1870 Hugh McGinnis was born on this day in Castlewellan, Northern Ireland in 1870. He emigrated to New York and joined the American army.
McGinnis fought in the Sioux Wars against the Native American Indians and was the last survivor of the Wounded Knee Massacre. The American soldiers were better equipped and vastly outnumbered their Indian counterparts, but still mercilessly slaughtered hundreds of men, women and children. Shortly before he died in 1965, McGinnis wrote about his experience of the Wounded Knee Massacre. Here is an extract from his account of the event:
“The screams of mothers as machine gun bullets tore their bodies apart. The curses of the Indian warriors, fighting machine guns and cannons with old muskets, knives and tomahawks, being cut down in rows by demon-crazed white soldiers.
“All this happened seventy-four years ago at Wounded Knee Creek where soldiers of the 7th cavalry massacred in cold blood Indian men, women and children. I am now ninety-four, the last surviving member of Troop K, 7th Cavalry. The seventy-four years have never completely erased the ghastly horror of that scene and I still awake at night from nightmarish dreams of that massacre. The news that I am the only surviving member of the 7th Cavalry at that massacre brings back many memories to me.”
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1877 Paul Henry was born in Belfast on this day in 1877. He was a skilled artist and painted numerous landscapes of Ireland. His work can now be seen at the National Art Gallery in Dublin. One of his paintings, was valued at about €50,000 on BBC Antiques Roadshow in 2006, but actually sold for €260,000 at auction.
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1878 Kathleen Clarke was born in Limerick on this day in 1878. She was from a republican family and her uncle was in prison for his part in the failed 1867 Fenian Rising. In prison he became friends with Thomas Clarke, the first signatory on the 1916 Easter Rising.
Clarke stayed with the family after he and Kathleen became a couple. They moved to America where Thomas had connections but remained involved in Irish nationalism. They got married and had children before returning to Ireland, where Kathleen co-founded Cumann na mBan, a women’s paramilitary group to support the Irish Republican Brotherhood.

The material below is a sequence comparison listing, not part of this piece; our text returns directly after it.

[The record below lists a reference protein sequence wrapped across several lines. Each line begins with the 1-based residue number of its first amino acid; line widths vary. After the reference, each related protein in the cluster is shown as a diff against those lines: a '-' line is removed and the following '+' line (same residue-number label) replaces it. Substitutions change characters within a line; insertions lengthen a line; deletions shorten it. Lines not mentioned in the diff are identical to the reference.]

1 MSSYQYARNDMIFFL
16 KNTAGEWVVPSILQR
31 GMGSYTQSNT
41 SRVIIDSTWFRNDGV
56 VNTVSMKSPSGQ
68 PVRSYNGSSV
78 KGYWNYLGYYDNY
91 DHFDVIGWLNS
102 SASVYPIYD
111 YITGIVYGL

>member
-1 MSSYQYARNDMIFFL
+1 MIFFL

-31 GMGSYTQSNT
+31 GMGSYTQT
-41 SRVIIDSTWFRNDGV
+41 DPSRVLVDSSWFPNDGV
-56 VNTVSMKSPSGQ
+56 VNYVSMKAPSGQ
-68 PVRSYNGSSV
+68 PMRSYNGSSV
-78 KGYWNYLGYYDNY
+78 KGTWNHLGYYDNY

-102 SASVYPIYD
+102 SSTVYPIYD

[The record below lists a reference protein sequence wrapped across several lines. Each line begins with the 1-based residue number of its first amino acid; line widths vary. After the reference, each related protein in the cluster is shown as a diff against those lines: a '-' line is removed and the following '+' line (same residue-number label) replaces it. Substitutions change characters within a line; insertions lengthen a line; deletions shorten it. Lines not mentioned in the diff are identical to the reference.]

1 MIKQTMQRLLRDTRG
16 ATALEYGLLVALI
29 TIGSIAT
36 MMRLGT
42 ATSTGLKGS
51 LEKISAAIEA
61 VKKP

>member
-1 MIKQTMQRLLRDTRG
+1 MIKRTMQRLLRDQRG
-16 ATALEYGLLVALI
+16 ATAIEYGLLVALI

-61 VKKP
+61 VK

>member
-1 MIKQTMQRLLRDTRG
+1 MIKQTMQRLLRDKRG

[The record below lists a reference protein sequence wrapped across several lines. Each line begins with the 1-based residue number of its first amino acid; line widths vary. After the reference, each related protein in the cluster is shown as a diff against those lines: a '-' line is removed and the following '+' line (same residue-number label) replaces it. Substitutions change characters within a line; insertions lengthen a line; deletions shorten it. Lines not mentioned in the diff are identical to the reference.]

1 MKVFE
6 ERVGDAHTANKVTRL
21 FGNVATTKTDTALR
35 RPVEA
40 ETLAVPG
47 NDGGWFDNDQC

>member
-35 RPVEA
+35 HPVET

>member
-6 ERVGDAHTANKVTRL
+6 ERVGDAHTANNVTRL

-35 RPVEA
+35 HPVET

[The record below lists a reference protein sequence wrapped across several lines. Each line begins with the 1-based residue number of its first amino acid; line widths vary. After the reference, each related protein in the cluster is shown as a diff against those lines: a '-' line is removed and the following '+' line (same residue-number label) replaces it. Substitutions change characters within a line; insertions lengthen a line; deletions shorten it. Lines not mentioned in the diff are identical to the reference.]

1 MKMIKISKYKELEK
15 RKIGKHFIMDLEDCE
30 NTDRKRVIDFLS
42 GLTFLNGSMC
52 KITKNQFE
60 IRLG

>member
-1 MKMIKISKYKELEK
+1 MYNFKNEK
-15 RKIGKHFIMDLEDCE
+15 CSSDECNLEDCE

Kathleen didn’t take part in the Easter Rising because her husband wouldn’t allow it. Thomas and Kathleen’s younger brother Ned, were both arrested for their part in the Rising, and then executed at Kilmainham Jail.
Kathleen was left heartbroken but continued to fight for Irish independence. She tried to achieve this in politics and became a member of Sinn Féin. She campaigned against the Anglo-Irish Treaty supported the republican cause during the Irish Civil War. In 1926, she became a founding member of Fianna Fáil and was later elected as the first female Mayor of Dublin.
Clarke fought for Irish independence and the rights of the Irish people her whole life, and saw her loved ones die for the cause. She died in 1972 aged 94 and was given a state funeral.
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1912 On this day in 1912, the RMS Titanic stopped off at Cork on its maiden voyage from Southampton to New York. The ship was docked for two hours, and 79 people got on board, while a fortunate seven got off.
Three days later the Titanic was at the bottom of the Atlantic Ocean after a collision with an iceberg caused it to sink. More than 1,500 people were killed in the disaster.
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1971 On this day in 1971, the Gaelic Athletic Association lifted its ban on its members also participating in foreign sports, such as football and rugby.
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1986 Northern Irish writer Brian Keenan was kidnapped on this day in 1986. He was working as a tutor at the American University of Beirut, when he was taken hostage by members of Islamic Jihad, a terrorist organisation with a hatred of the West, and carried out several attacks during the Lebanese Civil War.
Keenan was held hostage by the group for four years, spending most of the time blindfolded and chained. The British government refused to negotiate with the terrorists over his release, so Keenan was left to the mercy of Islamic Jihad. Keenan also had an Irish passport and the Dáil did campaign for his release, but without success.
Keenan developed a great friendship with another hostage, British journalist John McCarthy, with the two being each other’s only source of hope and sanity. Eventually, after more than four years as a hostage, Keenan was handed over to the Syrian military forces, and given back his freedom. He wrote a book of his horrific ordeal, titled An Evil Cradling.
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2000 Nelson Mandela receives an honorary doctorate degree from Trinity College in Dublin. Hehad already been awarded the Freedom of the City of Dublin in 1988 while he was a political prisoner. He collected the award when he was released in 1990.